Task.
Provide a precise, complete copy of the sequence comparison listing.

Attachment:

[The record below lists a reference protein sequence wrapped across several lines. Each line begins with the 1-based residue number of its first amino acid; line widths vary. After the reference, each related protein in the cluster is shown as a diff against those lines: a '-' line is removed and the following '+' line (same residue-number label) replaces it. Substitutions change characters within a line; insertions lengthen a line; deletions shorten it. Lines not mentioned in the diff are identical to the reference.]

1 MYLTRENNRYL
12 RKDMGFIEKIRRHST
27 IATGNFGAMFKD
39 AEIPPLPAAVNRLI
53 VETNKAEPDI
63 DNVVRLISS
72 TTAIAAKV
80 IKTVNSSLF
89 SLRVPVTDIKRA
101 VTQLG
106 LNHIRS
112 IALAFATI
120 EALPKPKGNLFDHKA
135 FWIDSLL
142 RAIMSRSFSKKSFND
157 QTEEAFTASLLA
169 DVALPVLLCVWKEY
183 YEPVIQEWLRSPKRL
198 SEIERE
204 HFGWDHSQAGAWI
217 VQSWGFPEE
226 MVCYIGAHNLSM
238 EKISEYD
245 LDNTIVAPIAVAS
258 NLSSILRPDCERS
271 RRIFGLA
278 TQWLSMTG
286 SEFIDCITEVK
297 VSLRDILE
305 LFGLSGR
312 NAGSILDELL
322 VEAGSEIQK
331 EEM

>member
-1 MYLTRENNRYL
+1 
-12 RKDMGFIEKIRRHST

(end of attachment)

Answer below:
[The record below lists a reference protein sequence wrapped across several lines. Each line begins with the 1-based residue number of its first amino acid; line widths vary. After the reference, each related protein in the cluster is shown as a diff against those lines: a '-' line is removed and the following '+' line (same residue-number label) replaces it. Substitutions change characters within a line; insertions lengthen a line; deletions shorten it. Lines not mentioned in the diff are identical to the reference.]

1 MYLTRENNRYL
12 RKDMGFIEKIRRHST
27 IATGNFGAMFKD
39 AEIPPLPAAVNRLI
53 VETNKAEPDI
63 DNVVRLISS
72 TTAIAAKV
80 IKTVNSSLF
89 SLRVPVTDIKRA
101 VTQLG
106 LNHIRS
112 IALAFATI
120 EALPKPKGNLFDHKA
135 FWIDSLL
142 RAIMSRSFSKKSFND
157 QTEEAFTASLLA
169 DVALPVLLCVWKEY
183 YEPVIQEWLRSPKRL
198 SEIERE
204 HFGWDHSQAGAWI
217 VQSWGFPEE
226 MVCYIGAHNLSM
238 EKISEYD
245 LDNTIVAPIAVAS
258 NLSSILRPDCERS
271 RRIFGLA
278 TQWLSMTG
286 SEFIDCITEVK
297 VSLRDILE
305 LFGLSGR
312 NAGSILDELL
322 VEAGSEIQK
331 EEM

>member
-1 MYLTRENNRYL
+1 
-12 RKDMGFIEKIRRHST